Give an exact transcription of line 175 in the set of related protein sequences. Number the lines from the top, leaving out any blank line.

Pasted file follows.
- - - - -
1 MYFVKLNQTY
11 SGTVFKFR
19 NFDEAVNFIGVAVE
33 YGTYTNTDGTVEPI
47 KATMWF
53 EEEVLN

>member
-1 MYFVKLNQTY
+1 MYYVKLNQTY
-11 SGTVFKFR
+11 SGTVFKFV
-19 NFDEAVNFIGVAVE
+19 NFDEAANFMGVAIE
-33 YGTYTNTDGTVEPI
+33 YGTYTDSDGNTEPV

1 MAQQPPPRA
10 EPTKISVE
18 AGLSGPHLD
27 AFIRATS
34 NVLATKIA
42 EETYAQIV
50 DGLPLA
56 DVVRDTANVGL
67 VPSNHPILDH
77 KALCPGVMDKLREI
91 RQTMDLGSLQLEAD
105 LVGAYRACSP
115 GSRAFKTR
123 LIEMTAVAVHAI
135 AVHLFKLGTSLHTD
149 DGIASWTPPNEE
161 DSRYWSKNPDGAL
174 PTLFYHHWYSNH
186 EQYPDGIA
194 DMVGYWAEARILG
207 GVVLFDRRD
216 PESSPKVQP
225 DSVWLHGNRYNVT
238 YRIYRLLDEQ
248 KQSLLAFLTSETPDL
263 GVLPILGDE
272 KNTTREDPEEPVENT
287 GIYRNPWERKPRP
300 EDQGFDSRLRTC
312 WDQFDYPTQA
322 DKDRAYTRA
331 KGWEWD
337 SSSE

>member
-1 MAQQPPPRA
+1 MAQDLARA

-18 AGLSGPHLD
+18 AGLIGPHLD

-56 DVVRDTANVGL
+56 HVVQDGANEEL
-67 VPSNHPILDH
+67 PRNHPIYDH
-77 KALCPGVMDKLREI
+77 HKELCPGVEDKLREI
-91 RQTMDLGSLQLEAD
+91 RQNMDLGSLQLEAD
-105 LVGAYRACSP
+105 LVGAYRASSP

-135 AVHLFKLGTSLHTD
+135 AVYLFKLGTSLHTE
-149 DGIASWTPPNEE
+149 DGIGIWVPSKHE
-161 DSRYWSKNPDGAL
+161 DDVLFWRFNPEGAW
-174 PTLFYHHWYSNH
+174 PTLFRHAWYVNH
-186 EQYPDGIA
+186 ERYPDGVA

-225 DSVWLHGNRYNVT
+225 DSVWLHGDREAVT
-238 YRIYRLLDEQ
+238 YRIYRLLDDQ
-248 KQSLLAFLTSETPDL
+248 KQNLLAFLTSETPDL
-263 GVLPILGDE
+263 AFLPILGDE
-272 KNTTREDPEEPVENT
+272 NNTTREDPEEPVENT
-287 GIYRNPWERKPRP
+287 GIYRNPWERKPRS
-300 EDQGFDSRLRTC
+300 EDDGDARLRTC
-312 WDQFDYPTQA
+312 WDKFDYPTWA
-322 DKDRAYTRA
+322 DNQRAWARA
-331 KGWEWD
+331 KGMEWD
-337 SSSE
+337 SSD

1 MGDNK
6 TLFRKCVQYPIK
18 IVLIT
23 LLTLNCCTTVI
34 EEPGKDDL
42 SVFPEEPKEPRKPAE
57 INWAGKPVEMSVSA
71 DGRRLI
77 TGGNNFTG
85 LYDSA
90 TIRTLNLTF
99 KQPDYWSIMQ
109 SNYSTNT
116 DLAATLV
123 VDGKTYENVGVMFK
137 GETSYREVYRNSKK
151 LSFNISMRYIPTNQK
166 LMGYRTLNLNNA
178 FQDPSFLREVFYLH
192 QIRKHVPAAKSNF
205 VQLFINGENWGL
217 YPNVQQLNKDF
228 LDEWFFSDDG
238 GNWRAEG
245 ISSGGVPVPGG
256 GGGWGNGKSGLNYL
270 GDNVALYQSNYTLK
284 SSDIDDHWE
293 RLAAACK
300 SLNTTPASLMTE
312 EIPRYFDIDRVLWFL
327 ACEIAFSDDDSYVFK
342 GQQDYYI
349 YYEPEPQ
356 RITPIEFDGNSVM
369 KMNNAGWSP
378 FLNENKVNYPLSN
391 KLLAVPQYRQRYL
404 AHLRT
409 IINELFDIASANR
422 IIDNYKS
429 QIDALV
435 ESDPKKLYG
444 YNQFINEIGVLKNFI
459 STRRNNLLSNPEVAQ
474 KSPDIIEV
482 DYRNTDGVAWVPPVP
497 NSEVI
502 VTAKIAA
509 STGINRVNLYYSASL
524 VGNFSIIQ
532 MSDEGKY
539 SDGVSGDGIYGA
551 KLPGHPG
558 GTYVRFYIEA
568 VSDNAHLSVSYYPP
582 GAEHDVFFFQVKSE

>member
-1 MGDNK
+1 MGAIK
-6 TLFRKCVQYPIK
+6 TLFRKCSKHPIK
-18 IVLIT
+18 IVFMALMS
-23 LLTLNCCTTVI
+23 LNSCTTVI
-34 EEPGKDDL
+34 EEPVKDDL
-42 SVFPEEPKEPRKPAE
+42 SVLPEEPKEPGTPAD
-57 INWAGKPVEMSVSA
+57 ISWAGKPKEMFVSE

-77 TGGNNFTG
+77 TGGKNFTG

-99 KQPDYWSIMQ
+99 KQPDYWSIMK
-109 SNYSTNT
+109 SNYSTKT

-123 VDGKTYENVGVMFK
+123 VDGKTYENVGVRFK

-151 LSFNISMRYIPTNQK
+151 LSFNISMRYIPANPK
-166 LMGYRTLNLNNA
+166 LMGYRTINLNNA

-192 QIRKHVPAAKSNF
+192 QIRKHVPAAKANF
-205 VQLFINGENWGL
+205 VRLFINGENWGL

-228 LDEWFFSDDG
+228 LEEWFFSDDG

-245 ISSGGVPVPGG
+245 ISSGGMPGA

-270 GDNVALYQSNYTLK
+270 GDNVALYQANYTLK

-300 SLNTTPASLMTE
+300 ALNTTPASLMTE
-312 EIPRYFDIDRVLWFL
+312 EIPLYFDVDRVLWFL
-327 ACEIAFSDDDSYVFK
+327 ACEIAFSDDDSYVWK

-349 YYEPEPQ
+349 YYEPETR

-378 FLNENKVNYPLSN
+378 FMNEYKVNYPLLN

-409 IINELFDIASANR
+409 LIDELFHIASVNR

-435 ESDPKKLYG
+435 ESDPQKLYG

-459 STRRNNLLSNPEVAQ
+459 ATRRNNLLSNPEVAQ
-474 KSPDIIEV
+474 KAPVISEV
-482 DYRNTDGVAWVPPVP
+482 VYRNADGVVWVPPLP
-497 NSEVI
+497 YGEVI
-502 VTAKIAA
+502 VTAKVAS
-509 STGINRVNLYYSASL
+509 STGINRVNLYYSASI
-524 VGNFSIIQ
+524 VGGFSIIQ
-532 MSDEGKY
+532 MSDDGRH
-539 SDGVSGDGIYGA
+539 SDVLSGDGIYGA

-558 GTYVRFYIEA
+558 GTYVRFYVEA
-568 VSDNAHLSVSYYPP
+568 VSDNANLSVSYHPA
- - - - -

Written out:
+123 VDGKTYENVGVRFK